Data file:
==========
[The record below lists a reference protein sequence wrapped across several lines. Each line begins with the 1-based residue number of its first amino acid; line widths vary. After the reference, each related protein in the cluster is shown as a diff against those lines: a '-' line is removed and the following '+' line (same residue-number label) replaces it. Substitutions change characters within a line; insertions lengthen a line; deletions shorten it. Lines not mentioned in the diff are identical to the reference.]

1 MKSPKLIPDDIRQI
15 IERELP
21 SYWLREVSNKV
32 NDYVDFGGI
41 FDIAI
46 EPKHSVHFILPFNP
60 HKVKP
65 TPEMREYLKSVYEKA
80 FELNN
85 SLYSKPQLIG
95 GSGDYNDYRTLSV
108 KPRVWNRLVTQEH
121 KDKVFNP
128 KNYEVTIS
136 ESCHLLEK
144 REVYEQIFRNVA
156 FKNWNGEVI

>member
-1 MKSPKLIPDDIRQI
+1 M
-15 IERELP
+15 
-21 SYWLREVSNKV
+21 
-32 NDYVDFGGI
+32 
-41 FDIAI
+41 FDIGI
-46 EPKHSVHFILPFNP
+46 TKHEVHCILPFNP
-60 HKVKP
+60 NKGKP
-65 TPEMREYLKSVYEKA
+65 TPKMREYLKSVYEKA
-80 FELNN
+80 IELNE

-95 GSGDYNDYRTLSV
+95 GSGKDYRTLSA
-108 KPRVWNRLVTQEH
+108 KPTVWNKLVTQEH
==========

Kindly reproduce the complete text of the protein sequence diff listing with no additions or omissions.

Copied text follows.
[The record below lists a reference protein sequence wrapped across several lines. Each line begins with the 1-based residue number of its first amino acid; line widths vary. After the reference, each related protein in the cluster is shown as a diff against those lines: a '-' line is removed and the following '+' line (same residue-number label) replaces it. Substitutions change characters within a line; insertions lengthen a line; deletions shorten it. Lines not mentioned in the diff are identical to the reference.]

1 MKSPKLIPDDIRQI
15 IERELP
21 SYWLREVSNKV
32 NDYVDFGGI
41 FDIAI
46 EPKHSVHFILPFNP
60 HKVKP
65 TPEMREYLKSVYEKA
80 FELNN
85 SLYSKPQLIG
95 GSGDYNDYRTLSV
108 KPRVWNRLVTQEH
121 KDKVFNP
128 KNYEVTIS
136 ESCHLLEK
144 REVYEQIFRNVA
156 FKNWNGEVI

>member
-1 MKSPKLIPDDIRQI
+1 M
-15 IERELP
+15 
-21 SYWLREVSNKV
+21 
-32 NDYVDFGGI
+32 
-41 FDIAI
+41 FDIGI
-46 EPKHSVHFILPFNP
+46 TKHEVHCILPFNP
-60 HKVKP
+60 NKGKP
-65 TPEMREYLKSVYEKA
+65 TPKMREYLKSVYEKA
-80 FELNN
+80 IELNE

-95 GSGDYNDYRTLSV
+95 GSGKDYRTLSA
-108 KPRVWNRLVTQEH
+108 KPTVWNKLVTQEH